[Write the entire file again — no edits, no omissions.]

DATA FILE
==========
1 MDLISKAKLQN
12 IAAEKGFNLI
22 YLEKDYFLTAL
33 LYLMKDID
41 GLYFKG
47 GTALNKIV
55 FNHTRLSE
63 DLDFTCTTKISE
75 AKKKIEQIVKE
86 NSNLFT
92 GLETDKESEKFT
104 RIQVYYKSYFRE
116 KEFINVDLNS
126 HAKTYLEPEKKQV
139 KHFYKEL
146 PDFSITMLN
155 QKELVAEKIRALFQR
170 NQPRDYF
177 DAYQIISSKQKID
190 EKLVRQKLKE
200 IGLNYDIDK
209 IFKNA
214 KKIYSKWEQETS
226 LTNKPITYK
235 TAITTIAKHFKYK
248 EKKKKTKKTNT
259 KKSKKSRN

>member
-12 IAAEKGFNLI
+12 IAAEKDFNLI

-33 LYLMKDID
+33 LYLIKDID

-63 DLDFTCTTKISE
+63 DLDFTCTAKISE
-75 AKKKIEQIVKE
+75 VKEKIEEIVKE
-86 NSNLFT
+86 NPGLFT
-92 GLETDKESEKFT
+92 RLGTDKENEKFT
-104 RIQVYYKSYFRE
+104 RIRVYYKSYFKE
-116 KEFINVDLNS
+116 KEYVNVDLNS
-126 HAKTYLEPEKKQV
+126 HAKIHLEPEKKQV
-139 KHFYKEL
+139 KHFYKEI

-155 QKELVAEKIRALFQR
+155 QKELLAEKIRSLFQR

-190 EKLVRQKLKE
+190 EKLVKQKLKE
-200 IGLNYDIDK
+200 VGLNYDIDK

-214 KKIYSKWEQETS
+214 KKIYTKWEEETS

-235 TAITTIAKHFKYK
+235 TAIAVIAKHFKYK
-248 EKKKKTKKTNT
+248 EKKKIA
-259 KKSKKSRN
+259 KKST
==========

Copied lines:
1 MDLISKAKLQN
12 IAAEKGFNLI
22 YLEKDYFLTAL
33 LYLMKDID
41 GLYFKG
47 GTALNKIV
55 FNHTRLSE
63 DLDFTCTTKISE
75 AKKKIEQIVKE
86 NSNLFT
92 GLETDKESEKFT
104 RIQVYYKSYFRE
116 KEFINVDLNS
126 HAKTYLEPEKKQV
139 KHFYKEL
146 PDFSITMLN
155 QKELVAEKIRALFQR
170 NQPRDYF
177 DAYQIISSKQKID
190 EKLVRQKLKE
200 IGLNYDIDK
209 IFKNA
214 KKIYSKWEQETS
226 LTNKPITYK
235 TAITTIAKHFKYK
248 EKKKKTKKTNT
259 KKSKKSRN

>member
-12 IAAEKGFNLI
+12 IAAEKDFNLI

-33 LYLMKDID
+33 LYLIKDID

-63 DLDFTCTTKISE
+63 DLDFTCTAKISE
-75 AKKKIEQIVKE
+75 VKEKIEEIVKE
-86 NSNLFT
+86 NPGLFT
-92 GLETDKESEKFT
+92 RLGTDKENEKFT
-104 RIQVYYKSYFRE
+104 RIRVYYKSYFKE
-116 KEFINVDLNS
+116 KEYVNVDLNS
-126 HAKTYLEPEKKQV
+126 HAKIHLEPEKKQV
-139 KHFYKEL
+139 KHFYKEI

-155 QKELVAEKIRALFQR
+155 QKELLAEKIRSLFQR

-190 EKLVRQKLKE
+190 EKLVKQKLKE
-200 IGLNYDIDK
+200 VGLNYDIDK

-214 KKIYSKWEQETS
+214 KKIYTKWEEETS

-235 TAITTIAKHFKYK
+235 TAIAVIAKHFKYK
-248 EKKKKTKKTNT
+248 EKKKIA
-259 KKSKKSRN
+259 KKST